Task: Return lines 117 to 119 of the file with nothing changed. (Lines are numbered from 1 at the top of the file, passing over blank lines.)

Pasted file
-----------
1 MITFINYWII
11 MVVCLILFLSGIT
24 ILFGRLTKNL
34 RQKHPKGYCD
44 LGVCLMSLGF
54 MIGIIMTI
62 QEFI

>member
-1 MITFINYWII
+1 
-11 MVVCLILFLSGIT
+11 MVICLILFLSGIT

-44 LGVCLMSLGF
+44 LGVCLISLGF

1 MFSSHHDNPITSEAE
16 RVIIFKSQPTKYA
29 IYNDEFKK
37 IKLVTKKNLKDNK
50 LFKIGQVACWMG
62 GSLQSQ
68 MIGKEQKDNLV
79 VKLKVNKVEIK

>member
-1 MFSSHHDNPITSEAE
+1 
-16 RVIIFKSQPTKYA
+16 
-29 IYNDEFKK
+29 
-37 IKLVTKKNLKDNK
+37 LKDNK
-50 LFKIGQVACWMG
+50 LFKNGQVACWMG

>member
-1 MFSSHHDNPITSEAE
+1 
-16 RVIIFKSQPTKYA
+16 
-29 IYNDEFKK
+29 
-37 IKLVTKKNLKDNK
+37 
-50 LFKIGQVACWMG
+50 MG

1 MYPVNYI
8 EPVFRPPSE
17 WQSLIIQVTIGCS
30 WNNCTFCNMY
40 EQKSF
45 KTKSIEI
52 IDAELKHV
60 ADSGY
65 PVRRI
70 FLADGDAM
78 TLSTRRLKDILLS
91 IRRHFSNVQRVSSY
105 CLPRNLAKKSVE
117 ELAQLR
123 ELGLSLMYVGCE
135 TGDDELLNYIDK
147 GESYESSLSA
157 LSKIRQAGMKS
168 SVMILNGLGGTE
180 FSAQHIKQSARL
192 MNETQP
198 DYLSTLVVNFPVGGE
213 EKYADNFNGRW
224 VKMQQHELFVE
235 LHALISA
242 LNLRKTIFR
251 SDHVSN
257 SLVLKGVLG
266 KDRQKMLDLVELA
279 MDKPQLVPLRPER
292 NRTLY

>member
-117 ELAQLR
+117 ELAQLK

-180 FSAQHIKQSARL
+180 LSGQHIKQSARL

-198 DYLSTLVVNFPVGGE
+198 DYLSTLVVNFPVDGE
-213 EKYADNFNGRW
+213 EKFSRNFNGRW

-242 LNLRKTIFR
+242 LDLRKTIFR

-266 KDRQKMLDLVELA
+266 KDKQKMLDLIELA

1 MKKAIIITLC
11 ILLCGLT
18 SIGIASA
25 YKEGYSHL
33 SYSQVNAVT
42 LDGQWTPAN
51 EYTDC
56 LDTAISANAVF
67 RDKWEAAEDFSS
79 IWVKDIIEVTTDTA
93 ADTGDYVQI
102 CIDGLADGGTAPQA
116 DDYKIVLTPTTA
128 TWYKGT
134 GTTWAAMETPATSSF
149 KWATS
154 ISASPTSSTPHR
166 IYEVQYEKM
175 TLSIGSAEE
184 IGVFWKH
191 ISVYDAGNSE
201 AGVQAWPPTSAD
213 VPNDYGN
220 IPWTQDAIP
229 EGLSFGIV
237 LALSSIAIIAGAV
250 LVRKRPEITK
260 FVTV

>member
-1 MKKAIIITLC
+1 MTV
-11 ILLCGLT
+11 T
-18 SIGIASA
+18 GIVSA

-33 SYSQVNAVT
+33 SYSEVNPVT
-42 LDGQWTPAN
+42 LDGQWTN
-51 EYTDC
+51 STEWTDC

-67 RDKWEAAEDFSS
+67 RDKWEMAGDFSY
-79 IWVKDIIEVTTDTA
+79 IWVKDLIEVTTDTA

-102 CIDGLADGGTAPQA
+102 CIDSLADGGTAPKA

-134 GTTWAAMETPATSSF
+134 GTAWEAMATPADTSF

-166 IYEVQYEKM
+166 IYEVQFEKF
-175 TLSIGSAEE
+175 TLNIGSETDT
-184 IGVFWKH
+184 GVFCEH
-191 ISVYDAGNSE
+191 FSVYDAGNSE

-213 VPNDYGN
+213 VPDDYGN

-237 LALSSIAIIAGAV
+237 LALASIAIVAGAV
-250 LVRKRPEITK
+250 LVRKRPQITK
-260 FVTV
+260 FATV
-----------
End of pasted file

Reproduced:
>member
-1 MKKAIIITLC
+1 MTV